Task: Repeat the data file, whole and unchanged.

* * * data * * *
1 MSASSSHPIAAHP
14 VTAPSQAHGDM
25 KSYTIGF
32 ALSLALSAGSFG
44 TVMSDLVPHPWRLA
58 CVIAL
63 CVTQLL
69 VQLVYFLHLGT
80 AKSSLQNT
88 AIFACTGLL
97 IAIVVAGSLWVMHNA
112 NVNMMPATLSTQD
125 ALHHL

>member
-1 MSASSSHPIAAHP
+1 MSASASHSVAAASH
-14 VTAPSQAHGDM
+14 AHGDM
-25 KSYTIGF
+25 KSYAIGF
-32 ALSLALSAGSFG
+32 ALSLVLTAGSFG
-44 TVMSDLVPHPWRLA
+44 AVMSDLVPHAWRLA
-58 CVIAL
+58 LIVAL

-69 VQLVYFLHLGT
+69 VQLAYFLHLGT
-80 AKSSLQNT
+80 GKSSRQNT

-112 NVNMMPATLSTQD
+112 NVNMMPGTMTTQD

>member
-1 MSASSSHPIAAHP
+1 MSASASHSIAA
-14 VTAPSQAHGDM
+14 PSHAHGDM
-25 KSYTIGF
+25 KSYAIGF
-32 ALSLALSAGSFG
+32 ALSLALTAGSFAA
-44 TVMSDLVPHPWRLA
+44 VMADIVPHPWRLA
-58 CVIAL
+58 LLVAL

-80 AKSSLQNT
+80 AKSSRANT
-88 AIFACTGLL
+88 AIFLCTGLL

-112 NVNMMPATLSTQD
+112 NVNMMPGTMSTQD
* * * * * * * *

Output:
1 MSASSSHPIAAHP
14 VTAPSQAHGDM
25 KSYTIGF
32 ALSLALSAGSFG
44 TVMSDLVPHPWRLA
58 CVIAL
63 CVTQLL
69 VQLVYFLHLGT
80 AKSSLQNT
88 AIFACTGLL
97 IAIVVAGSLWVMHNA
112 NVNMMPATLSTQD
125 ALHHL

>member
-1 MSASSSHPIAAHP
+1 MSASASHSVAAASH
-14 VTAPSQAHGDM
+14 AHGDM
-25 KSYTIGF
+25 KSYAIGF
-32 ALSLALSAGSFG
+32 ALSLVLTAGSFG
-44 TVMSDLVPHPWRLA
+44 AVMSDLVPHAWRLA
-58 CVIAL
+58 LIVAL

-69 VQLVYFLHLGT
+69 VQLAYFLHLGT
-80 AKSSLQNT
+80 GKSSRQNT

-112 NVNMMPATLSTQD
+112 NVNMMPGTMTTQD

>member
-1 MSASSSHPIAAHP
+1 MSASASHSIAA
-14 VTAPSQAHGDM
+14 PSHAHGDM
-25 KSYTIGF
+25 KSYAIGF
-32 ALSLALSAGSFG
+32 ALSLALTAGSFAA
-44 TVMSDLVPHPWRLA
+44 VMADIVPHPWRLA
-58 CVIAL
+58 LLVAL

-80 AKSSLQNT
+80 AKSSRANT
-88 AIFACTGLL
+88 AIFLCTGLL

-112 NVNMMPATLSTQD
+112 NVNMMPGTMSTQD